Three years ago, the world was captivated by the story of a Thai boys’ soccer team trapped deep in a cave. Their bizarre entrapment occurred when twelve boys and their coach went exploring the Tham Luang Nang Non cave system, a local spot they knew well. They planned to stay underground for an hour or so, but when the cave was unexpectedly flooded, they found themselves with no choice but to burrow farther. Eventually they found respite on a small stone ledge 2.5 miles into cavern. It took twelve days to even find their location, and another week-and-a-half to figure out how to get them out, with the clock ticking as oxygen levels in the cave began to deplete. Their rescue was a risky enterprise, involving thousands of people, hundreds of government agencies, and cave divers from all over the world. People around the globe cheered when the children were eventually saved, and even though viewers will know the happy ending going in, The Rescue is still a riveting story of cross-cultural collaboration and human ingenuity. I was surprised by how fascinated I was, considering how much of the story I already knew.
At the center of The Rescue is a group of amateur cave divers who were flown in from England to assist with the rescue. They are a scrappy crew of scrawny-looking middle aged men whose cave diving was always an odd hobby that very few people understood or found appealing. In fact, cave diving seems to be something that goes against most innate human instincts. To dive deep underwater, where you can’t breathe, is difficult enough, but to do that while also navigating dark, cramped spaces, is beyond nerve-wracking. As with their previous documentary feature, Free Solo, husband-wife team E. Chai Vasarhelyi and Jimmy Chin are interested in the personality traits of people who are drawn to such extreme athletic feats. In the case of the cave divers, the men are characterized by a certain shyness and awkwardness. These aren’t people who took up diving in order to prove themselves or to test their physical and mental stamina. Instead they are drawn to cave diving for the level of concentration it forces upon them, as well as the perverse sense of freedom they feel in a confined space, far from ordinary life.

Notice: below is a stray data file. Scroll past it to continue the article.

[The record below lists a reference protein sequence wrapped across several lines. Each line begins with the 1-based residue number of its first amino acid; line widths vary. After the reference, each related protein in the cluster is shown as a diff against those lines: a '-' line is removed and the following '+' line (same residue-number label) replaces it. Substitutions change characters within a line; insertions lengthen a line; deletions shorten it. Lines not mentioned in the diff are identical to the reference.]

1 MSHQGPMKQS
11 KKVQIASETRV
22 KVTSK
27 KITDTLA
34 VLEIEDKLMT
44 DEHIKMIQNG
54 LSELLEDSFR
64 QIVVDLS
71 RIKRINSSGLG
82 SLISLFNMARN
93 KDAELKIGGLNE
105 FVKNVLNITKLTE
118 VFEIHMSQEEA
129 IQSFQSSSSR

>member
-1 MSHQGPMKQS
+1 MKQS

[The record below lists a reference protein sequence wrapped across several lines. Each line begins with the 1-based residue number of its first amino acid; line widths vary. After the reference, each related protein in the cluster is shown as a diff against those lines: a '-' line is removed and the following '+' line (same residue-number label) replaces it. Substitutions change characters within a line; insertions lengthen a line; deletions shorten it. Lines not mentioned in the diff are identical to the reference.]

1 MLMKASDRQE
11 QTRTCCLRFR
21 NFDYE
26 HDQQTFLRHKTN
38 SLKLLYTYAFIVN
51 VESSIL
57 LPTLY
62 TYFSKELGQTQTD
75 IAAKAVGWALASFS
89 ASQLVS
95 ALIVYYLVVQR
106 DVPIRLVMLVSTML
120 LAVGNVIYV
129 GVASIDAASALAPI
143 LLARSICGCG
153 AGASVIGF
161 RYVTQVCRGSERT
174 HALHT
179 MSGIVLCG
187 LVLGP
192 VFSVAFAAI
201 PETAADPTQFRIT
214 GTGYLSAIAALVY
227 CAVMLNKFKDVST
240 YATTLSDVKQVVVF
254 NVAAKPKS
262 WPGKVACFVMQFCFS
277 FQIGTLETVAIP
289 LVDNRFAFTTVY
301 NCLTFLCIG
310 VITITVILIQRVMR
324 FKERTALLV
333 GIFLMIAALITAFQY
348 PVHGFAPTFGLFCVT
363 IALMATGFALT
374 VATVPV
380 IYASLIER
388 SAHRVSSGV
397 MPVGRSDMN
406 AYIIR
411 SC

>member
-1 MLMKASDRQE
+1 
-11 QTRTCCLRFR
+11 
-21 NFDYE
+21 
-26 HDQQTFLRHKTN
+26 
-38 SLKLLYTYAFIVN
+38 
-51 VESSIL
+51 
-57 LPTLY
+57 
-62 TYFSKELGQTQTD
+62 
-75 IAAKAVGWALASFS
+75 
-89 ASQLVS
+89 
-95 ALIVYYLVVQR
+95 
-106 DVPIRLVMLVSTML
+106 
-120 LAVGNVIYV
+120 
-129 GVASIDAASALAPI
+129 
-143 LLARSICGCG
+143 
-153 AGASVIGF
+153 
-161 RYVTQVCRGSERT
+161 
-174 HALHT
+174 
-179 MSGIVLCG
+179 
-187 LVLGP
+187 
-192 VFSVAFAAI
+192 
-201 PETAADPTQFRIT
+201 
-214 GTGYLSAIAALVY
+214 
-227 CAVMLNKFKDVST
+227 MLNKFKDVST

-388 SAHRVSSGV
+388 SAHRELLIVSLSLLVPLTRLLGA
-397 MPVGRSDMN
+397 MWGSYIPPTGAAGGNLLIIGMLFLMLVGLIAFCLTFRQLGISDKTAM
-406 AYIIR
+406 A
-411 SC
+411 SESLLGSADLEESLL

Vasarhelyi and Chin arrived at the rescue site early on, and were able to obtain some live footage and interviews from outside of the cave, but of course they could not film the rescue itself. In order to show the logistics of the operation, a complex undertaking that involved putting the boys under sedation, the filmmakers staged reenactments with the British diving team and with the Thai Navy seals, who set up a rescue base halfway through the cave to receive the boys. The re-enactments tend to be more illustrative than convincing; you never really feel that you are in the moment, though you do get a sense of the difficulty of their task and the extreme nature of underground diving. The most moving segments are the simple one-on-one interviews with the divers as they describe what they were thinking and feeling as they retrieved the children, in part because they are able to express the emotion they held back during the rescue.
The cave divers had a humility that I found very appealing. They weren’t flying in to save the day, and at one point, they even back down from the mission, feeling that it is impossible. The uncertainty of almost everyone involved with the rescue was notable. They were not at all confident that their efforts would be successful, but they knew they had to try to do something because the situation was so dire. In addition to the cave diving rescue, there was also a monumental effort to pump water from the cave and to block holes that allowed water to flood into the cave. Spiritual leaders were summoned to pray for the boys, and sent down prayer bracelets along with the food and water rations provided by the military. Deep within the cave, the boys’ coach, a former monk, led them in meditation exercises to calm their bodies and conserve energy. Every little thing helped. Even though the filmmakers do not overlay the film with any political message, I couldn’t help thinking of it as an allegory for the climate crisis. Like the children in the cave, human beings are in a desperate bind that will require creativity, international cooperation, and above all, a sense of urgency.